MEMPHIS, TENN. (AP) - Coach Lionel Hollins offered his Grizzlies just the antidote to any overconfidence they might be feeling after an amazing comeback victory from 16 points down.
He showed them all they did wrong through the first three quarters.
Grizzlies guard Tony Allen said Sunday their adrenaline is up after rallying for that 101-93 overtime victory Saturday and a 2-1 series lead in their Western Conference semifinal with the Thunder. They thought they were going to see clips of what they did right in the comeback.
"It was the other way around," Allen said. "We saw a lot of film where we did things wrong, and I think that right there only just gives us fuel to the fire to come out this next game and ready to play."
Hollins said he thinks his Grizzlies relaxed the defensive intensity they used in upsetting the top-seeded San Antonio Spurs in six games after opening this series with a win in Oklahoma City. He didn't see it until the fourth quarter Saturday.
"We finally got back to the effort that's needed, the commitment and focus that's needed, and we raised our level of play," Hollins said.
Oklahoma City coach Scott Brooks took the same approach with his Thunder. But he spent about an hour picking apart the handful of minutes in the fourth quarter where they blew that lead with sloppy offense, possessions ruined by making only one pass before throwing up tough shots.
"We just have to do a better job the last six or seven minutes of the game," Brooks said.
The Thunder led 76-63 after three quarters and seemed in control before scoring only 10 points in the fourth quarter on 4 of 18 shots. Kevin Durant, the NBA's leading scorer this postseason averaging 31.6 points, was just 2 of 7, and Russell Westbrook hit only one of his six shots with three turnovers.
"It wasn't all Russell," Brooks said. "It was some, so he's a part of it. It was Kevin, it was guys that were out there including myself. We have to do a better job making sure we're all running every set, every offensive play with great energy."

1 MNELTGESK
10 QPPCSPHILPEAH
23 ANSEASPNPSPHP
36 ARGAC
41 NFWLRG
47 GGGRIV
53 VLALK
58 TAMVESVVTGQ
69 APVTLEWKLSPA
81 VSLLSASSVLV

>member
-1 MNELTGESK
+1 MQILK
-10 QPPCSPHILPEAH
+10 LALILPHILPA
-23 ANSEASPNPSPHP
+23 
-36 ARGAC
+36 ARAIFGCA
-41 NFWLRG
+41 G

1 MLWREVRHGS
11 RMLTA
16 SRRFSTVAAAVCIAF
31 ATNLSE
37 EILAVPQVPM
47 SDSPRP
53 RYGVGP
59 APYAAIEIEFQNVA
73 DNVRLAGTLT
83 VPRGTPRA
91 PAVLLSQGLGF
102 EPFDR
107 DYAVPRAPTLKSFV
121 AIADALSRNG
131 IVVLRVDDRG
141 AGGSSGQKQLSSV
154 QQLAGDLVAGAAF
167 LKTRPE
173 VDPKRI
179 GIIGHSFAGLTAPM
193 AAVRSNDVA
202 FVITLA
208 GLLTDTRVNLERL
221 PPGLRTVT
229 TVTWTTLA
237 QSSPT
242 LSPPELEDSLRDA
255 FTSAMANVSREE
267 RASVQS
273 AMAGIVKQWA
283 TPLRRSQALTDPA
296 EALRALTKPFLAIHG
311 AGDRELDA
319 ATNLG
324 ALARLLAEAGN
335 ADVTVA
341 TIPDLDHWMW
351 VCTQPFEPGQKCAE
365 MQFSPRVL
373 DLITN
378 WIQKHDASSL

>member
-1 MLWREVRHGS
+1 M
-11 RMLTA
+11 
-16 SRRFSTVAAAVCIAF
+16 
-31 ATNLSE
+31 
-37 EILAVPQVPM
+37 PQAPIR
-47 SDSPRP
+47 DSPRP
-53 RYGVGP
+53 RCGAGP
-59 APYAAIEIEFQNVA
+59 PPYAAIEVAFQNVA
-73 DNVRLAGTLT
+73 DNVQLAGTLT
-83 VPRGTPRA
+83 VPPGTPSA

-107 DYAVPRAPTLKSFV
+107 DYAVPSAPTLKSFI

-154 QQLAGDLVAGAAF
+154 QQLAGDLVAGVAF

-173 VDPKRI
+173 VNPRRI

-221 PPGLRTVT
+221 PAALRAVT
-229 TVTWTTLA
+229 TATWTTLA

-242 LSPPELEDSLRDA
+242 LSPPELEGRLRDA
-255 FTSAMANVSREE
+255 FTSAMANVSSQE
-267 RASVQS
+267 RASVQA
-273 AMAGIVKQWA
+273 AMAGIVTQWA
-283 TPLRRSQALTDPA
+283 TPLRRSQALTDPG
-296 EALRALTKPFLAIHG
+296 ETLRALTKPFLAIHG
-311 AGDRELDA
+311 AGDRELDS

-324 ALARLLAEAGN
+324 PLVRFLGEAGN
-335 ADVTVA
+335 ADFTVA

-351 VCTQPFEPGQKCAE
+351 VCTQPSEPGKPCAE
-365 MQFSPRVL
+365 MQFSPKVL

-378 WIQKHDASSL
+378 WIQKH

Durant was so upset by the loss he groaned and quietly uttered an expletive as he walked away from reporters Saturday night. He had taken only one shot from the free throw line on a technical after being guarded by Allen most of the night or Shane Battier.
With his mother and brother in town for the Mother's Day holiday, Durant was much more upbeat at the end of practice Sunday. He said everyone spoke up during the film session, and he expects no hangover for Game 4 on Monday night.
"We're good on bounce-back games, and hopefully tomorrow is another case of that," Durant said. "Going through adversity is part of the playoffs, and we just have to push through it."
The Thunder came into this postseason expecting a deep run behind the NBA's top scorer after taking the eventual NBA champion Lakers to six games in the opening series last year.
The Grizzlies? They're two wins from NBA history as the first No. 8 seed to reach the Western Conference finals, and nobody outside their locker room could've expected this team to be in this position. Battier said he sure didn't expect this when he was swapped to Memphis at the trade deadline.
Ah, the advantages of being a young and loose team.
"Nobody thought we'd be in this position up 2-1 in the second round, so I think we're just enjoying it," Battier said. "Enjoy the ride, enjoying competing and we just want to play as long as we can."
For the Grizzlies, that means being prepared to do what worked in that fourth quarter from the opening tip.
The Thunder keep clogging the paint to ensure Zach Randolph and Marc Gasol have no space to catch the ball near the basket or grab offensive rebounds. So guards Mike Conley, O.J. Mayo and others must score from outside or use the pick and roll to open up lanes.
Randolph finished with 21 points and a franchise playoff record 21 rebounds, but five of those came in overtime after Mayo hit two 3s in the fourth quarter.
"There's been other teams that have done what Oklahoma City has done," Hollins said. "We've just changed up and done something different and loosen them up. We did that last night. I told the perimeter people, 'You're part of this team too, and you've got to do your job. You've got to attack. ... We just can't walk the ball up and throw it in the post."
The Grizzlies know how the Thunder feel because they blew a bunch of games a season ago when they had been up by double digits. This season, Memphis won nine games when trailing by 10 or more in the second half, which tied the Grizzlies with Chicago and behind only Utah (10) in that category.
Conley said they know well how the Thunder are feeling right now.
"We need to remember what we did to get back in that game, remember how we played and what we did in order to get in position to win," Conley said. "We can't afford to be down."